A bill by state Rep. Lee Hewitt that would reduce the catch limit from 10 to five flounder and increase the size limit from 15 to 16 inches was approved by a House subcommittee this week. The bill now moves to the Agriculture, Natural Resources and Environmental Affairs committee.

The bill also allows anglers to keep only one flounder larger than 20 inches. A female that size can lay a million eggs.

“That would help the fishery come back quicker,” Hewitt said. “I’m trying to get more eggs in the system.”

State Sen. Stephen Goldfinch plans to take a different approach in a bill he intends to file.

“My bill is going to end up increasing the cost of a fishing stamp by a few bucks,” he said. The money, which he estimated at $1.2 million annually, will be used to create a flounder fish hatchery.

Texas and Alabama have successful hatcheries, but only spend half that amount, Goldfinch said.

The legislature last changed the flounder regulations in 2017, dropping the catch limit from 20 to 10 fish and raising the catch size from 14 to 15 inches.

“They said that would improve recruitment by 30 percent,” Goldfinch said.

Instead, a recent report showed that flounder stocks are at historic lows. It was developed by North Carolina, South Carolina, Georgia and Florida.

“It’s a regional fishery, you need a regional solution,” Phil Maier, deputy director for marine resources at the state Department of Natural Resources, told House members. “North Carolina took the lead in that.”

North Carolina accounts for 57 percent of the flounder caught. South Carolina accounts for 10 percent.

North Carolina closed its recreational flounder fishery and reduced its commercial fishery. There is no commercial flounder fishery in South Carolina.

DNR wanted to create a flounder season from June to November, Hewitt said.

“In Murrells Inlet, that is the only fishery we have in the spring,” he said. “That is something I could not live with.”

Hewitt also rejected a call from DNR for a two-flounder catch limit.

“That would punish the recreational fisherman,” he said.

Goldfinch also opposes a flounder season and the two-fish limit. He said the 16-inch size limit is still an option.

But he said the future of the fishery lies in North Carolina.

For some reason, South Carolina’s leading the charge to save flounder,” despite only having 10 percent of the catch, Goldfinch said. “North Carolina’s really the culprit here. They’ve had a commercial flounder fishery for 100 years.”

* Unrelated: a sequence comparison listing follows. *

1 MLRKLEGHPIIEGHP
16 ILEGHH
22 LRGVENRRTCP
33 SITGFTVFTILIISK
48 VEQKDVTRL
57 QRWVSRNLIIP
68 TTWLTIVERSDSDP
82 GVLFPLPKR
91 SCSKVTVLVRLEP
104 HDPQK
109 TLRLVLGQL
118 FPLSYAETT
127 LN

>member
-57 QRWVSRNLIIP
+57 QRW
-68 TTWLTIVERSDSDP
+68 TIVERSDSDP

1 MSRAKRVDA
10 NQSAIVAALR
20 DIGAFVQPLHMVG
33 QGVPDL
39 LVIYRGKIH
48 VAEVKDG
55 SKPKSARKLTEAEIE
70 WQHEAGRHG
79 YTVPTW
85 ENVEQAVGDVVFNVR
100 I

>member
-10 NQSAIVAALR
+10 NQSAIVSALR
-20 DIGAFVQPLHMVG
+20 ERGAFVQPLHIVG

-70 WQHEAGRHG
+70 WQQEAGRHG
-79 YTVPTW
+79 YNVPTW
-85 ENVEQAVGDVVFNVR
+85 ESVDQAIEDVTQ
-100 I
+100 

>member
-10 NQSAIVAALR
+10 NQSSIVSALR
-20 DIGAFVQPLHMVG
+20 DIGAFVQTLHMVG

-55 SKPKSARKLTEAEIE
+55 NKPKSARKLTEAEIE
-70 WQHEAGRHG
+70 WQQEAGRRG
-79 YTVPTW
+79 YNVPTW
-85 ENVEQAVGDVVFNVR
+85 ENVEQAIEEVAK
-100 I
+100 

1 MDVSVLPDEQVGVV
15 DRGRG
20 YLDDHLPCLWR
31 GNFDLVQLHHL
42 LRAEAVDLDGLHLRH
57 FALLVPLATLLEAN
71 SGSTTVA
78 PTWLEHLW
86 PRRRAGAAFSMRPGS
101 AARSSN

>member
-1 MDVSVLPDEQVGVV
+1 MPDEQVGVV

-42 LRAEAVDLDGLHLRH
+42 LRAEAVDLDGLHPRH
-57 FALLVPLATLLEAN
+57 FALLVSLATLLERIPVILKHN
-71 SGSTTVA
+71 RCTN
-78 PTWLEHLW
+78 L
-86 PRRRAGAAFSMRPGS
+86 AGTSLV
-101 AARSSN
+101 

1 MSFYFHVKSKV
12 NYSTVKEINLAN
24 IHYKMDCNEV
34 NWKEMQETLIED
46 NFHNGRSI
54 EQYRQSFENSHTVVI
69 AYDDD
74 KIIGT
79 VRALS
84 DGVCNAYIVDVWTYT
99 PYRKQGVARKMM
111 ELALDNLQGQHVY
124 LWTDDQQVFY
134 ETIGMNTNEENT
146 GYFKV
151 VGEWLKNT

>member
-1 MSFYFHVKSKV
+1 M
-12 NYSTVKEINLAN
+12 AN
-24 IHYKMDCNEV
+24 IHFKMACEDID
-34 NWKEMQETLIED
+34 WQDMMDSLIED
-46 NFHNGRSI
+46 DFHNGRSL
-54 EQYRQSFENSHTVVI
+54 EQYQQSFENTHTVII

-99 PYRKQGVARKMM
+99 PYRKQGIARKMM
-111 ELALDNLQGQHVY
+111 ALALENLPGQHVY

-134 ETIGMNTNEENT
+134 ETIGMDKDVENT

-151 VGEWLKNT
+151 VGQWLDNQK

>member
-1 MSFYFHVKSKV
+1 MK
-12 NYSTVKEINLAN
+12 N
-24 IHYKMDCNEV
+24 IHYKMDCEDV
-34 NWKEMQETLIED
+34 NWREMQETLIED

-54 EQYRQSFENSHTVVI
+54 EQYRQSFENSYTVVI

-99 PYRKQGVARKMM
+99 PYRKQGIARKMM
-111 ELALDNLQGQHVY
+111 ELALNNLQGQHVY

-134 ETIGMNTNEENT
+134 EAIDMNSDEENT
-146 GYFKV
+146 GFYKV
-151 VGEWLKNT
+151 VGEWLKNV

Maier told the House wildlife subcommittee that North Carolina is reducing its flounder take by 72 percent. Although the fish are caught inshore, they spawn offshore and eventually migrate southward, he said.

But Rep. Bill Hixon, who chairs the subcommittee, was troubled that the recreational closure in North Carolina is impacting South Carolina. “We know there’s people coming from North Carolina to catch our flounder and gig our flounder in abundance,” he said.

Hewitt agreed, but said the recreational fishery has too large an economic impact on places like Murrells Inlet to impose a closed season.

“You can image how mad our constituents are going to be,” Goldfinch said. “I’m not going to do what DNR wants to do. It doesn’t make sense.”

DNR is also cool to the idea of a flounder hatchery, Hewitt said. The agency said it’s labor intensive, and he is inclined to follow its advice.

But Hewitt said he doesn’t care whether it’s his bill or one filed by Goldfinch that passes, as long as a change in the law is enacted this year.

“If we don’t take some drastic steps, the fishery could ultimately be lost,” he said.


Edited by Rick - 12 March 2021 at 9:36am
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Post Options Post Options   Thanks (0) Thanks(0)   Quote bakesta Quote  Post ReplyReply Direct Link To This Post Posted: 19 March 2021 at 12:46pm
Originally posted by Rick Rick wrote:




For some reason, South Carolina’s leading the charge to save flounder,” despite only having 10 percent of the catch, Goldfinch said. “North Carolina’s really the culprit here. They’ve had a commercial flounder fishery for 100 years.”


But Hewitt said he doesn’t care whether it’s his bill or one filed by Goldfinch that passes, as long as a change in the law is enacted this year.
“If we don’t take some drastic steps, the fishery could ultimately be lost,” he said.



Those 2 lines sum it all up.  NC commercial fishing has destroyed the flounder fishery for the whole region and SC is going to take action NOW.

NC will "study" it for another 5 or 10 years to make sure that the flounder fishery looks as dead as the fisheries for river herring, weakfish, etc before  declaring a plan.



"Do the right thing. It will gratify some people and astonish the rest." --- Mark Twain